When I lived in a family of three adults, I helped to build our business, teach our children and run our household rather than finding work outside of the home. This created so much space for writing. Then it became necessary for me to support myself and my child, and writing was the first thing I cut out. It felt self-indulgent and silly to spend so much time on something that didn’t generate income. I’ve fed myself on poems and blog posts, but two unfinished novels sit waiting for my return. Crafting those stories felt like magic. Why should I abandon that magic?

I don’t know how all of the pieces will fit together, but I know that my life must be built around writing. Writing cannot be something I squeeze in when I can. Perhaps just speaking this aloud will help make that my reality. Meanwhile, I’m taking some exciting steps towards shaping my path.

On October 25th, I’m teaching my first Reflective Writing workshop in St. Catharines. Reflective Writing is the process in which emotion, need, and want are articulated by putting pen to paper. It’s journal writing, essentially, but with a guide (me) to help unlock what is swirling around within. Articulating emotion has become one of my greatest gifts, and I feel like I am called to help other people discover this ability in themselves. This approach to writing is something I want to nurture and build into my healing practice. If you’re in the Niagara Region and you’d like to participate, you can find the workshop details below.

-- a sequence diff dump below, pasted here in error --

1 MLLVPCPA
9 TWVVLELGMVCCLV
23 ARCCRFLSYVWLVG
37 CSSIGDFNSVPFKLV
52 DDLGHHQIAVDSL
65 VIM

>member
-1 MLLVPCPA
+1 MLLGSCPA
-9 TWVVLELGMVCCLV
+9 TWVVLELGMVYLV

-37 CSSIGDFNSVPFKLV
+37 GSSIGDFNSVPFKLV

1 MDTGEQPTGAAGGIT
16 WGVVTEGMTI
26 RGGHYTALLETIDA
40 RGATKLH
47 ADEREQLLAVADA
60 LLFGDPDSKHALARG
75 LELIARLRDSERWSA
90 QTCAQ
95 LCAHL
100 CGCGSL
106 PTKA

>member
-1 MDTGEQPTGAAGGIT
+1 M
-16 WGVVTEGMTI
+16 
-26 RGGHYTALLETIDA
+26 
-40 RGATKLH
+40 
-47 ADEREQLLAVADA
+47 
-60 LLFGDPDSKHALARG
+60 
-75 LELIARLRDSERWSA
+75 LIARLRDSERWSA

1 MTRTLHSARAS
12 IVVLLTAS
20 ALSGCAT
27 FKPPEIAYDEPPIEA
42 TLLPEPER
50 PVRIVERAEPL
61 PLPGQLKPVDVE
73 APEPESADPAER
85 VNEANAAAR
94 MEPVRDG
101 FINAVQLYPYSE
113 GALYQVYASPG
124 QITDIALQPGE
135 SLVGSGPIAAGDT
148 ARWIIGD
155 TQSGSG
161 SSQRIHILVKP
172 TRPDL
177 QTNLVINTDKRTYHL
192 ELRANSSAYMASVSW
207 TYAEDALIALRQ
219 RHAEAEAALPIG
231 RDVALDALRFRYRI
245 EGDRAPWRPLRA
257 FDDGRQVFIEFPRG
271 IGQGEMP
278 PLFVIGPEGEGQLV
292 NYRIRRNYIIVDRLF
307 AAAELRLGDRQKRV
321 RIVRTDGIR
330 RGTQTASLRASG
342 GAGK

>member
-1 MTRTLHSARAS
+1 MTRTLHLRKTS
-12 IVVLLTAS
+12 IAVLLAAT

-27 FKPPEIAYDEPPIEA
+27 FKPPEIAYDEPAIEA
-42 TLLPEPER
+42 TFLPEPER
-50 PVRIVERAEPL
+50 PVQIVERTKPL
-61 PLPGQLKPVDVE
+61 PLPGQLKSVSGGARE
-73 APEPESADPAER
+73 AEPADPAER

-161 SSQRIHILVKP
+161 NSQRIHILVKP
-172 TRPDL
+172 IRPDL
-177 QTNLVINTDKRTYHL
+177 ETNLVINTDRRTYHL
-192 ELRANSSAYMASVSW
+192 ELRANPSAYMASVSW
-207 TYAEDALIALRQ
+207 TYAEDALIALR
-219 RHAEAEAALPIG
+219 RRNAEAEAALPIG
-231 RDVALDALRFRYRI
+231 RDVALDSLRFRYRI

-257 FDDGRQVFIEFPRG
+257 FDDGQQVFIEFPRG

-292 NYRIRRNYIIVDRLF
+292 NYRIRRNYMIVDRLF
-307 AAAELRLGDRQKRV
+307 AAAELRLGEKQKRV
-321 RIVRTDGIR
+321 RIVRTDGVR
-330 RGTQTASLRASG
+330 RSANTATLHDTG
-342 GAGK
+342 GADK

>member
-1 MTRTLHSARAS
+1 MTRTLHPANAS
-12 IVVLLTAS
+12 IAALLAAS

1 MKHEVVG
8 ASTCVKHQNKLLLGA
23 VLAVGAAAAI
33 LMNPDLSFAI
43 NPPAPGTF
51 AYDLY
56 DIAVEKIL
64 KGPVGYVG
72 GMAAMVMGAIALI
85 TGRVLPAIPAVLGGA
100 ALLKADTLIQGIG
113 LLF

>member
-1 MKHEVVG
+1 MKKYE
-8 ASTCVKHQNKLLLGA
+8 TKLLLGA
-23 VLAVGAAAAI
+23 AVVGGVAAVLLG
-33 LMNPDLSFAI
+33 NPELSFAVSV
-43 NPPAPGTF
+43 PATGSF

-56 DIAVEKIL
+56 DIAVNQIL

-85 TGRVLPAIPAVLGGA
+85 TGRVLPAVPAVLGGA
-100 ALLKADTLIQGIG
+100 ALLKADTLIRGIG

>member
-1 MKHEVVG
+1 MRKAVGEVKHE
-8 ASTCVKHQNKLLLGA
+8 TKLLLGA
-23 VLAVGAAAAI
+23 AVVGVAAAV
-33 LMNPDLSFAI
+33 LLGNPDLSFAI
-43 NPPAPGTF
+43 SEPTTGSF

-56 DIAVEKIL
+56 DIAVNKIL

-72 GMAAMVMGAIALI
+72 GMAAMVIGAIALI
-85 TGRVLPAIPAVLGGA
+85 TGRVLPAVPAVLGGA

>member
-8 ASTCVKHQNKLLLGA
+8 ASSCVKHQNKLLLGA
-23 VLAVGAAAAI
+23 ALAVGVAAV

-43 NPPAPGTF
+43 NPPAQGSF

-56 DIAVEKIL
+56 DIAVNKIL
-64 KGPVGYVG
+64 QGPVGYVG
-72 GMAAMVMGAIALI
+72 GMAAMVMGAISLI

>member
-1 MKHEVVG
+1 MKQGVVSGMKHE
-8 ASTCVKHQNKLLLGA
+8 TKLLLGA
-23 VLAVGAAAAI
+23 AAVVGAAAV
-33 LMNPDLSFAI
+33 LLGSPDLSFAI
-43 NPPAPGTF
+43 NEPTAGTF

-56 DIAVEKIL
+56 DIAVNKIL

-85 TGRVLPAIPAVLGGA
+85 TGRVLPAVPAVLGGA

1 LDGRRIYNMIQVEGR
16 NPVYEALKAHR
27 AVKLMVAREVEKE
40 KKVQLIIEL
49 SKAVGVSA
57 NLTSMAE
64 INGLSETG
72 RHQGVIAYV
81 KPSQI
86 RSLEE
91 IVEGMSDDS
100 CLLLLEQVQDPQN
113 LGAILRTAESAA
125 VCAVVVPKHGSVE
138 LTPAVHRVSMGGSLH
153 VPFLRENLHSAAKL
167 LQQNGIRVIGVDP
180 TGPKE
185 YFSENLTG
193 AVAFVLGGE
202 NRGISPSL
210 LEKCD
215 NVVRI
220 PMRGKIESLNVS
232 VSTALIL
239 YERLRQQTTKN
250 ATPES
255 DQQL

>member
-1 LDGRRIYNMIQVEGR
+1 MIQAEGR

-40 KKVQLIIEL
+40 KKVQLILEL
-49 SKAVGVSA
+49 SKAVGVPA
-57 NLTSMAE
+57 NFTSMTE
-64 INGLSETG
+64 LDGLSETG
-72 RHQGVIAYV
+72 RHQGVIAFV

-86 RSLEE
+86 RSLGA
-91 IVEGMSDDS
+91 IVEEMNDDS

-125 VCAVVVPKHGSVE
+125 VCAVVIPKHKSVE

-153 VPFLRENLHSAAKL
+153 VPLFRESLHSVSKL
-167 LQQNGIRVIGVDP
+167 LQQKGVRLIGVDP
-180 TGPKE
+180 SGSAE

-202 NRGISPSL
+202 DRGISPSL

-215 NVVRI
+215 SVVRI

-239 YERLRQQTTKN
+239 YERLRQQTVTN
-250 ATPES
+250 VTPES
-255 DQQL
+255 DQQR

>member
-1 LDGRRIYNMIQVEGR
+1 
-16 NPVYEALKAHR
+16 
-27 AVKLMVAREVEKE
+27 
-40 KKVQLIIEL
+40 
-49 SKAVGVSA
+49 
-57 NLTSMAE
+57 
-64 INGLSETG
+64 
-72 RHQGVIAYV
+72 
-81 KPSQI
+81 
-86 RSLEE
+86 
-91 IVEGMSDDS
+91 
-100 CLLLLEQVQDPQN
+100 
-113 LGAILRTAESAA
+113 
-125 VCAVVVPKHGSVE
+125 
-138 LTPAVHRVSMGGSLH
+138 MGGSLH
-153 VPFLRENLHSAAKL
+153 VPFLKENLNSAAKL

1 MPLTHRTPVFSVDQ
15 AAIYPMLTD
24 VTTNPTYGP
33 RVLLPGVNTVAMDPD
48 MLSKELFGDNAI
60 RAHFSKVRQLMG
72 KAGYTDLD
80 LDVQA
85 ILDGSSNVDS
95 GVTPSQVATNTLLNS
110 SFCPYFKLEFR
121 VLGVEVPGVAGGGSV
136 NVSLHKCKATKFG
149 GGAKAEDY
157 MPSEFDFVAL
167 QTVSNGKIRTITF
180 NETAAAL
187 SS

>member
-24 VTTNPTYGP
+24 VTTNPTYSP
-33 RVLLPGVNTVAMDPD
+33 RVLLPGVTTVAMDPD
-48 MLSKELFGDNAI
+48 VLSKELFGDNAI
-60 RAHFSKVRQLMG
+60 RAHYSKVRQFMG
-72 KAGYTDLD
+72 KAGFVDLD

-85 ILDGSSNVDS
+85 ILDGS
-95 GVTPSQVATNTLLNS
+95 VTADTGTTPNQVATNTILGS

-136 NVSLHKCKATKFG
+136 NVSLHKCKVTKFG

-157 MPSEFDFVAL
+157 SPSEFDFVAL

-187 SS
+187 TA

I’m working on a podcast, which was the brainchild of my podcast partner Joel van Vliet. It’s called ‘I Do and I Don’t’ and it’s a marriage and relationship advice podcast where we offer useful and sometimes irreverent (thanks Joel) advice to anonymous listeners. You can follow us on Instagram and catch each episode as it’s released @idoandidontshow . The podcast reminds me of the Facebook Live show that I used to do with my brother, Kyle Andrew. I’ve missed that kind of collaboration, and when Joel offered me the co-host slot on I Do and I Don’t, I jumped at the opportunity. We’re having a lot of fun recording, and I’m really excited to be able to share episodes with you soon.

My heart is full. My children are thriving and working hard at their own creative pursuits. My son just turned seven. I can scarcely believe how big he is now. How clever and full of mischief he is. He delights in making people laugh, he loves to write stories and books about the subjects he’s jazzed about (dinosaurs, mostly) and he is abundant with insight and imagination. The girls are passionately exploring the world of theatre, and blossoming into their social circles with grace and more than a few excellent questions for us parents to tackle.